On September 14 at Sotheby’s Paris rooms, the Palace of Versailles bought a painting of its orangery by Hubert Robert (1733-1808), exercising their right of pre-emption to secure it at the fall of the hammer for €110,000 (£90,000).
Less than two weeks later, at the sale held by Ivoire Nantes on September 27, another institution pre-empted a second local landmark by the same Parisian Old Master.
This time it was the Musées Nationaux who claimed Robert’s view of the demolition of the château of Meudon for €90,000 (£77,585) on behalf of the department des Hauts de Seine.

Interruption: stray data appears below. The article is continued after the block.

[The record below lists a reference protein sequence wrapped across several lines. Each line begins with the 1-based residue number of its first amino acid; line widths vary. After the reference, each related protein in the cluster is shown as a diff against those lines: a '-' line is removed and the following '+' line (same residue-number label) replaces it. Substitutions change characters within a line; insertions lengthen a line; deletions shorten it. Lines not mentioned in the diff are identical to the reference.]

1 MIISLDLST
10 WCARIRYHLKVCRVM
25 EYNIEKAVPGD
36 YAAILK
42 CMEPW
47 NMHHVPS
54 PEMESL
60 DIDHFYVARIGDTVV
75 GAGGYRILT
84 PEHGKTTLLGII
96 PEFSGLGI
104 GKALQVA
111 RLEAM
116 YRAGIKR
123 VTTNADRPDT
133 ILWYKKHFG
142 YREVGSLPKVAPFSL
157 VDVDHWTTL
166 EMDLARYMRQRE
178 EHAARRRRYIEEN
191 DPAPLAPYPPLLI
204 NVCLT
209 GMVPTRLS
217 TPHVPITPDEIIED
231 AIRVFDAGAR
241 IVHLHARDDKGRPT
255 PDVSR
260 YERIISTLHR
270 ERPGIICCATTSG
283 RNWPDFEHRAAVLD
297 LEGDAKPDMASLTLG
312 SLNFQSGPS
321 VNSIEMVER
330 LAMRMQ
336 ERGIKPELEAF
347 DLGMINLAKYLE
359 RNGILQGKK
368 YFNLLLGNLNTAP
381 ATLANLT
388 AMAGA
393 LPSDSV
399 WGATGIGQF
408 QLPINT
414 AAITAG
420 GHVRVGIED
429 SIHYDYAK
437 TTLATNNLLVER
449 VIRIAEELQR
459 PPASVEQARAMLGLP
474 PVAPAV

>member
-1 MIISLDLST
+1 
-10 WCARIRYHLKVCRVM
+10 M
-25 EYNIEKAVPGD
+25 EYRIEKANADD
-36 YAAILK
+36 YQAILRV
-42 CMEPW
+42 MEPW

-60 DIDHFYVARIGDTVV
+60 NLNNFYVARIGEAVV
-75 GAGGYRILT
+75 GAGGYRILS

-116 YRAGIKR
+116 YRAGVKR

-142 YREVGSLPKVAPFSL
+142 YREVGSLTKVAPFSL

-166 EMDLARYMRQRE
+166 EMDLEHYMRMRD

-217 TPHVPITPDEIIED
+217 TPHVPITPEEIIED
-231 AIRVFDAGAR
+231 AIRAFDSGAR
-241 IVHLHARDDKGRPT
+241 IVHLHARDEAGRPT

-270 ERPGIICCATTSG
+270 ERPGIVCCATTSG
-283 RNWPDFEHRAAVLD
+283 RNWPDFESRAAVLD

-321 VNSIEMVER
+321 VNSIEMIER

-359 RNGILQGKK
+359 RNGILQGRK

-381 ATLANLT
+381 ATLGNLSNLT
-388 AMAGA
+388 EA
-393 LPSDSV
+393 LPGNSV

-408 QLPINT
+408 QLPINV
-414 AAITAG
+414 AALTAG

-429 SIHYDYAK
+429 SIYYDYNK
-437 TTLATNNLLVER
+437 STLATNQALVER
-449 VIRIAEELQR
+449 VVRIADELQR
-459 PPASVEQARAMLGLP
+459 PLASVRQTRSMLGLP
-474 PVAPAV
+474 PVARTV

Previously auctioned in 1809
The château, which was situated south-east of Paris, was vandalised during the Revolution and demolition took place from 1803-4. Robert had worked on the restoration of its grounds in 1784 and made some sketches on site. This 23in x 2ft 5in (59 x 74cm) is a smaller version of a painting in the Getty Museum in Los Angeles.
Recent research by the cabinet Turquin in Paris had identified Ivoire’s painting as forming part of the posthumous auction of artist’s works held on April 5, 1809, where it is thought to be the work catalogued as a “belle esquisse terminée de la démolition du chateau de Meudon“ (fine completed sketch of the demolition of the Château of Meudon), bought by a buyer named Coseus for 50 francs.